“Chemo Brain” Validated In New Study

Feeling like you are not “all there” mentally after chemotherapy treatment? Take heart: You’re not alone, and it’s not your imagination.

Breast cancer patients often complain of memory problems and foggy thinking after chemotherapy, often referred to as chemo brain.  Often healthcare providers dismiss their complaints and attribute the change to stress and the acute fatigue caused by chemotherapy treatments.

A recent study from the Netherlands Cancer Institute published online February 27, 2012 in the Journal of Clinical Oncology, shows that women who underwent a once-common chemotherapy regimen known as CMF between 1976 and 1995 score slightly lower on cognitive tests that measure word learning, memory and information processing speed than women without a history of CMF cancer treatment.  This study gives validation to patient complaints that chemotherapy had impaired their memory.

CMF is no longer the standard of care for breast cancer; however, there are many breast cancer survivors alive today who received this regimen 20 or more years ago and who may be experiencing such cognitive difficulties.


  • 196 women with breast cancer who had received CMF chemotherapy (six cycles following surgery) between 1976 and 1995 were compared to women without cancer.
  • The study was conducted between November 2009 and June 2010.
  • Patients underwent neuropsychological examination and were also assessed for depression and self-perceived memory problems.
  • The control group included 1,509 women who were enrolled in the Rotterdam Study (which is exploring risk factors for disease in the elderly) who underwent the same neuropsychological tests and assessments.
  • All women in the current study were between 50 and 80 years of age when they were first enrolled.


The investigators found that women who received CMF chemotherapy were more likely than the women in the control group without cancer to have lower scores on test of immediate and delayed verbal memory (ability to recall words), information processing speed, and psychomotor speed (coordination of thinking and hand movement, such as putting pegs in a board). The magnitude of the effects was comparable to approximately six years of age-related decline in cognitive function. The women who had received chemotherapy also had more memory complaints than the control women, but these complaints were not related to objective memory functioning.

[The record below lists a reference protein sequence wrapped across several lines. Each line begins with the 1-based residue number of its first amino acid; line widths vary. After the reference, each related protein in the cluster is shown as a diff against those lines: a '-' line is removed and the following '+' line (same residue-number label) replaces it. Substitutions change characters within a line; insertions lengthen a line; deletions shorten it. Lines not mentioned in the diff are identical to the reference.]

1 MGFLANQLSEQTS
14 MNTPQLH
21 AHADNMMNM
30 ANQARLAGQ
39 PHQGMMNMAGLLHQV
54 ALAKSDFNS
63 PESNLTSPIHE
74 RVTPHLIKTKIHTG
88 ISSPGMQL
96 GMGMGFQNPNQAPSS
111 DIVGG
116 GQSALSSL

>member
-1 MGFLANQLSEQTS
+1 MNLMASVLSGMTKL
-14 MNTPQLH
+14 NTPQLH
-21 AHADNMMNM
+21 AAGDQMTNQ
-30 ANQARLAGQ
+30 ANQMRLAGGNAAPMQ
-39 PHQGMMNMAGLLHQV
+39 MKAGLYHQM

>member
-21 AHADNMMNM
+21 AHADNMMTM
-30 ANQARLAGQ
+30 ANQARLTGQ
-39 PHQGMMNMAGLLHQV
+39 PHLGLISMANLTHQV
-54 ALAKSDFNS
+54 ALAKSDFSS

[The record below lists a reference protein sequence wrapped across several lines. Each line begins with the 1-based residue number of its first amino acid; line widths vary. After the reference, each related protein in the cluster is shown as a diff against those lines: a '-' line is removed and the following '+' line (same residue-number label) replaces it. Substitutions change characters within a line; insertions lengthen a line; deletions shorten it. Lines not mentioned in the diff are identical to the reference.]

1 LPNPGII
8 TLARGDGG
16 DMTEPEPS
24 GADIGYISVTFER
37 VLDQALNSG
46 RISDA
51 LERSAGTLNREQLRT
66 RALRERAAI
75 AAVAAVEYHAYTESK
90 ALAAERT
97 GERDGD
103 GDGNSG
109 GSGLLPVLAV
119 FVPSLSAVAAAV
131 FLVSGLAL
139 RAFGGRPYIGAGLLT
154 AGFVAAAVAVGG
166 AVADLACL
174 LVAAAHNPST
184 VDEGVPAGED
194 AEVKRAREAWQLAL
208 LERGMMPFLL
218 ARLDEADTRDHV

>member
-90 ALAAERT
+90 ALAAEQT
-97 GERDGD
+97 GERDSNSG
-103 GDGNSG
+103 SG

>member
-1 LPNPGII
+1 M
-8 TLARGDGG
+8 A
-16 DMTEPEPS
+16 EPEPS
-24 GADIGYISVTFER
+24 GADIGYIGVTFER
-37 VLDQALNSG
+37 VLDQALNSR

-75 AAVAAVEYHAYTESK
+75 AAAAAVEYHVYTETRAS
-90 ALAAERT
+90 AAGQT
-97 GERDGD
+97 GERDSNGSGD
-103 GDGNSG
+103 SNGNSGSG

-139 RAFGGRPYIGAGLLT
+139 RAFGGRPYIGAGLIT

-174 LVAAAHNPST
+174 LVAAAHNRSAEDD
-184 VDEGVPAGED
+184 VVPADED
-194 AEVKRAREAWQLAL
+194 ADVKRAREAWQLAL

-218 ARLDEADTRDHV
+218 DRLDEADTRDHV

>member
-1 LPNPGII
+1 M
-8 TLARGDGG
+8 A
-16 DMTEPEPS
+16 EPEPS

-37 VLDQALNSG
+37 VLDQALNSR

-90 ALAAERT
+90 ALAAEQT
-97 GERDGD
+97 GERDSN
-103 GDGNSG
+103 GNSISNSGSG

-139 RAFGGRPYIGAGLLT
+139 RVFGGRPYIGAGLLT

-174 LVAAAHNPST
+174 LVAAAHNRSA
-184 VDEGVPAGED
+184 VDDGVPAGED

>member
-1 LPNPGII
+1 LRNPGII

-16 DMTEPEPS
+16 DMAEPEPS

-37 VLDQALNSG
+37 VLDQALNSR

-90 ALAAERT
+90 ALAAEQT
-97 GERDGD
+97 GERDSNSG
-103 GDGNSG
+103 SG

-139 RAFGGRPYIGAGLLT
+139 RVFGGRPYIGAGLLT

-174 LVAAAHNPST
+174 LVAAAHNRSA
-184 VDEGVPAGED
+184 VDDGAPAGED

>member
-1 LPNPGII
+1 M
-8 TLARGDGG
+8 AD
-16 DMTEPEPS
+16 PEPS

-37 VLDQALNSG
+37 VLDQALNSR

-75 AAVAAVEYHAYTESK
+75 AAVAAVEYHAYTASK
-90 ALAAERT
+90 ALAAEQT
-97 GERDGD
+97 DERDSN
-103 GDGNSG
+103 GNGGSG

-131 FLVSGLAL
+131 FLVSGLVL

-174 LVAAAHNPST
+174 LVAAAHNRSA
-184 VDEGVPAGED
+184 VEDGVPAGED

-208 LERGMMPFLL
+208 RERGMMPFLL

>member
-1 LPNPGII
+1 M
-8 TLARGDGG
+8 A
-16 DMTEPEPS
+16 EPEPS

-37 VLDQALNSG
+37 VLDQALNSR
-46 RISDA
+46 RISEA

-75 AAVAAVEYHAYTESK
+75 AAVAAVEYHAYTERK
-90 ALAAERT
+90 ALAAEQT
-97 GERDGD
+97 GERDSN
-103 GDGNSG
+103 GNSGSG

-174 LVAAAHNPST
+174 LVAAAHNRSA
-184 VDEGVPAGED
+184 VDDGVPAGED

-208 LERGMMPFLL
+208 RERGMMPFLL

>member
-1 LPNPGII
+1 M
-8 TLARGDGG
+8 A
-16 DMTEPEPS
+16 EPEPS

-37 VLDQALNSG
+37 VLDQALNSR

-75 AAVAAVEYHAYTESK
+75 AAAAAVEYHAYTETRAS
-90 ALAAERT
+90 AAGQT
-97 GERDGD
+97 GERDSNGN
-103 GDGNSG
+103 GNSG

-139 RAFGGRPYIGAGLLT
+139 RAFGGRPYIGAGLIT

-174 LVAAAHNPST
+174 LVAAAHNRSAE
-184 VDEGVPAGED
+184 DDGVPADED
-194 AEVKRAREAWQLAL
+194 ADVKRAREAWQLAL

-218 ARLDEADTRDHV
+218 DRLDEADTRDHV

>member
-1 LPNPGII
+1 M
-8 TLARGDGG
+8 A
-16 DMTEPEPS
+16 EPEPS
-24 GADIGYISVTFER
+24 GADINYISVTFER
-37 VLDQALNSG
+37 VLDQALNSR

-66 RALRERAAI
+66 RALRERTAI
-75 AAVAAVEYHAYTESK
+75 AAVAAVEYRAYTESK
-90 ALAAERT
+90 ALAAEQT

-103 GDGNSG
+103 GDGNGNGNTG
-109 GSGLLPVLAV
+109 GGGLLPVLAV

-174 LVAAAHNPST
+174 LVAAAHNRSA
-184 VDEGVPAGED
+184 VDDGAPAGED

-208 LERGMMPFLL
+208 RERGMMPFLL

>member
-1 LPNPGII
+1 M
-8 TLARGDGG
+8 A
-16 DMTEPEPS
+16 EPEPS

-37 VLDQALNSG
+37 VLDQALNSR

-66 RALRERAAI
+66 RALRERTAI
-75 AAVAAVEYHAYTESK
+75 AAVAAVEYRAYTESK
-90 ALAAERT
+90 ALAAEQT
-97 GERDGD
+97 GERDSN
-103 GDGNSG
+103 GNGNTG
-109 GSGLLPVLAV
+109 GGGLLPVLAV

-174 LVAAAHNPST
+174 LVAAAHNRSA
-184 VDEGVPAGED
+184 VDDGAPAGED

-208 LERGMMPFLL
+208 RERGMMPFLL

The good news is that people with cognitive deficits can learn strategies to improve their daily life functioning which include establishing routines in activities of daily living and using memory aids, check lists and filing systems for organizing activities.

Has “Chemo Brain affected you? If so how did you manage your symptoms?


ASCO Comment:

Sylvia Adams, MD, ASCO Cancer Communications Committee member and breast cancer expert summarized, “As the number of long-term breast cancer survivors continues to grow and age, patients and their healthcare providers need to be aware of possible long-term effects of past chemotherapy. While there is currently no intervention to restore lost cognitive function, there are skills people can learn to help them manage their daily routines more easily.”

Study Author: Sanne B. Schagen, PhD, Netherlands Cancer Institute/Antoni van Leeuwenhoek Hospital, Plesmanlaan 121, Amsterdam, the Netherlands 1066


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